By Andrew Gomes
Advertiser Staff Writer
Schuler Homes Inc. yesterday reported strong earnings for the year as the company nears completion of a merger that will double the size of the Hawaii-based home builder and make it one of the largest in the country.
Excluding a one-time charge, Schuler Homes last year earned $42.2 million in net profits, or $1.96 a diluted share, compared to $25.7 million, or $1.28 per diluted share, in 1999. That was a 64.2 percent increase in total net, or 53.1 percent per share.
Two Wall Street analysts following the company were anticipating mean earnings of $1.94 a share.
Including the after-tax charge of $22.2 million, taken during the third quarter to adjust for Hawaii real estate values, net income was $20 million, or 99 cents a share, compared to the previous year.
Revenues increased 27.8 percent to $647.8 million from $506.8 million for the same period, as the company closed 2,956 home sales last year compared to 2,643 in 1999. Inventory stood at 982 homes with a value of $240 million at the end of last year, up from 974 homes valued at $209 million at the end of 1999.
In anticipation of an all-stock merger with California-based Western Pacific Housing, which was announced in September and is expected to close in early April, Schuler Homes last month shifted the end of its fiscal year from Dec. 31 to March 31.
That means the companys fourth quarter that ended Dec. 31 now represents its fiscal third quarter. For the quarter, Schuler Homes reported revenue of $153.5 million on 631 closed sales, compared to $150.9 million on 737 sales for the year-earlier quarter.
Net income for the quarter rose to $10.1 million, or 46 cents a diluted share, up from $7.6 million, or 37 cents per diluted share. That was a 33.9 percent increase for total net, and 24.3 percent per share.
Shares of Schuler Homes stock fell 75 cents yesterday to $10 on nearly twice the average trading volume following the earnings news released before the market opened.
Earnings are biding well
Nate Hudson, a principal and analyst at New York-based investment banking firm Banc of America Securities, said the earnings bode well for what is about to become a stronger, more diversified company.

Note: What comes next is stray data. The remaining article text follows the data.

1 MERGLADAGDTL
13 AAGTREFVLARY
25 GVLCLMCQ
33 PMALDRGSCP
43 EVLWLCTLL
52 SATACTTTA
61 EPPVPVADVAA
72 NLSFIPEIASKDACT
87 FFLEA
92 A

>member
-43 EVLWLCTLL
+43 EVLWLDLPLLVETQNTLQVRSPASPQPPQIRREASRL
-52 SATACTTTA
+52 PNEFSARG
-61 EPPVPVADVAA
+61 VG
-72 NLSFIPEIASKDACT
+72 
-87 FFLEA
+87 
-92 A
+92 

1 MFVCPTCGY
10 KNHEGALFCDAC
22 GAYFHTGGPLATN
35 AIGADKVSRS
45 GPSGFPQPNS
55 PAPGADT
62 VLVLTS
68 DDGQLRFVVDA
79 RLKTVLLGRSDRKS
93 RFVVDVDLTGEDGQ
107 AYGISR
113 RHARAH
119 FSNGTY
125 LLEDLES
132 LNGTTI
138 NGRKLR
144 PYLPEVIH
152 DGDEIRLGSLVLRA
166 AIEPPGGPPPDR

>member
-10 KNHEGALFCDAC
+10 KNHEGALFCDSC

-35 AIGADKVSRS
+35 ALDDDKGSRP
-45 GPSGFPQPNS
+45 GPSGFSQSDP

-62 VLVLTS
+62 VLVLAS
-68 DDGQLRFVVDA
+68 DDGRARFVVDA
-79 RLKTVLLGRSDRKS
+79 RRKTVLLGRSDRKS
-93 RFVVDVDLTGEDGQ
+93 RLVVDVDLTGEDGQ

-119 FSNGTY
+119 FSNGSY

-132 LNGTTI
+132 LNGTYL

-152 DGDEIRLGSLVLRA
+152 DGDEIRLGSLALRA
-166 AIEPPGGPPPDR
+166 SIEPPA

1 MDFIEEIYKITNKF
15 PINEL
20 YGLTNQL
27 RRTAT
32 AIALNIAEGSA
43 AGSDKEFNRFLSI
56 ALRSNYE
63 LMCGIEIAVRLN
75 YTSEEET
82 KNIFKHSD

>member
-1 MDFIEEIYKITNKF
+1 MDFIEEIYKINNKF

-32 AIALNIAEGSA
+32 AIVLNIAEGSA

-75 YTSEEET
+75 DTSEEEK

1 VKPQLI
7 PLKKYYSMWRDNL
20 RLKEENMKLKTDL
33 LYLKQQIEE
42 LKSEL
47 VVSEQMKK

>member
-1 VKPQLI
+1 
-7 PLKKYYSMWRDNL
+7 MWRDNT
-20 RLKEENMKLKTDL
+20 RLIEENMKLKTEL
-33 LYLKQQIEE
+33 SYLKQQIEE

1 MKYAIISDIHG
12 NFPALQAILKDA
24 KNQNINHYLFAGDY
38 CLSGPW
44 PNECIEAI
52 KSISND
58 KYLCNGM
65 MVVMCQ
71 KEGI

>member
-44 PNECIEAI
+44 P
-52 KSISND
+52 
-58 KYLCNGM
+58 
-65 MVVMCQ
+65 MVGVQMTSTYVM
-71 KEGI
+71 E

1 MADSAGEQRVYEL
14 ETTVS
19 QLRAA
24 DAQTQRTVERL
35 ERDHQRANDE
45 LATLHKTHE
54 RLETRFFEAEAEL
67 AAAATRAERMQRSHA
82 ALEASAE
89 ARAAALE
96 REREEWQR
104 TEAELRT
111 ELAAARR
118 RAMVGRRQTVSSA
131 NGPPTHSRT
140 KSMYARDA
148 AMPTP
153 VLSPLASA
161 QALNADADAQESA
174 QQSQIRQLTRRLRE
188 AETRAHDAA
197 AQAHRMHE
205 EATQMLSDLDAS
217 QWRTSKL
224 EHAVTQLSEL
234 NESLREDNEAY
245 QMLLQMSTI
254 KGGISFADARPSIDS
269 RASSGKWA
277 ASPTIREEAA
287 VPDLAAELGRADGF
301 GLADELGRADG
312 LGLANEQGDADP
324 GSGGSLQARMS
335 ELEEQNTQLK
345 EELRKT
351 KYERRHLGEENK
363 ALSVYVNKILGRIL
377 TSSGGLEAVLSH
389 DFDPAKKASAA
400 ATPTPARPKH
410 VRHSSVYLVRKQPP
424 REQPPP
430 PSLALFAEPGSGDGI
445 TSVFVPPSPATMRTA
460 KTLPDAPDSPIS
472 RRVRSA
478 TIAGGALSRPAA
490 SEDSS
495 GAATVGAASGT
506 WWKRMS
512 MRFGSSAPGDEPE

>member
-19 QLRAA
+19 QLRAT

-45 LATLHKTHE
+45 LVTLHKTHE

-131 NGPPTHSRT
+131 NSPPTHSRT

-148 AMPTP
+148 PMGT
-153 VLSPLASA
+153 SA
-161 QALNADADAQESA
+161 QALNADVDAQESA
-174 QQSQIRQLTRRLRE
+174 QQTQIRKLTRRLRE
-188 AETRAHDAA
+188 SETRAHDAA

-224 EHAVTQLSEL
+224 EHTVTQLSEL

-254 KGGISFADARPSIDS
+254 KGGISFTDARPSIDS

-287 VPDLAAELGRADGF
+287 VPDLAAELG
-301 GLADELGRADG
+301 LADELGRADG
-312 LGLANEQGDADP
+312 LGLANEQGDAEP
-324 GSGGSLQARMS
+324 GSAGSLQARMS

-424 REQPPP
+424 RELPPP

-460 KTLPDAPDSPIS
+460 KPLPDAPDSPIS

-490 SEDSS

The merger will make Schuler Homes one of the nations 15 largest home builders by combining Western Pacific operations in California with Schuler Homes business in Arizona, California, Colorado, Hawaii, Oregon and Washington state.
Schuler Homes had a small presence in California that becomes one of the biggest with the merger, Hudson said.
The combined company, which will retain the Schuler Homes name, is expected to have $1.3 billion in sales and more than $75 million in net income for the 12 months ending March 31, excluding the one-time charge. Shareholders are scheduled to vote on the merger, valued at $180.9 million, on March 8.
Jim Schuler, president, chief executive and board chairman of the company, said he plans to expand operations in most existing markets, which should increase revenue and net profits 10 percent to 15 percent in 2001 on a pro-forma basis, he said.
Oregon is the only soft market for the company, which has curtailed acquiring land there and will continue with existing projects. "Its stable, but its just not growing," Schuler said in a conference call with analysts.
Other markets, except for Hawaii, are showing generally the same demand they did last year, he said.
The Hawaii market, Schuler told analysts, has been slow since 1994, but is showing a little bit of improvement. "We have been actively pursuing either acquiring or optioning or tying up small parcels of land in Hawaii, and were looking seriously at some additional projects this year and next year on the outside islands of Maui and the Big Island," he said.
Schuler Homes in July announced plans to build 58 single-family homes in Wailuku and is looking at several other parcels on Maui, Schuler said in an interview.
60 homes on Big Island
On the Big Island, the company is developing 60 homes in Waimea under a joint venture with Parker Ranch, and is looking at sites in Kona. "There is a good size demand there and not a lot of players in the market," he said.
Still, the greatest growth in Hawaii is expected to be on Oahu with its dominant population and job bases, according to Schuler.
The company has yet to see enough demand for new homes in Hawaii to push prices higher as has been the case on the Mainland. Last year, Schuler Homes had a backlog in Hawaii of 111 homes valued at $33 million.
But Schuler said if job growth and other positive economic factors boost consumer confidence, the local market should improve. "I think people are somewhat cautious because the market has been down since 1994," he said.
Colorado accounted for more than half of all sales for Schuler Homes last year 1,509 of 2,956. Hawaii home sales (359) accounted for 12 percent of business. This year, Schuler expects Hawaii operations to be roughly 6 to 7 percent of combined company sales. In 1996, 100 percent of Schuler Homes business was in Hawaii.
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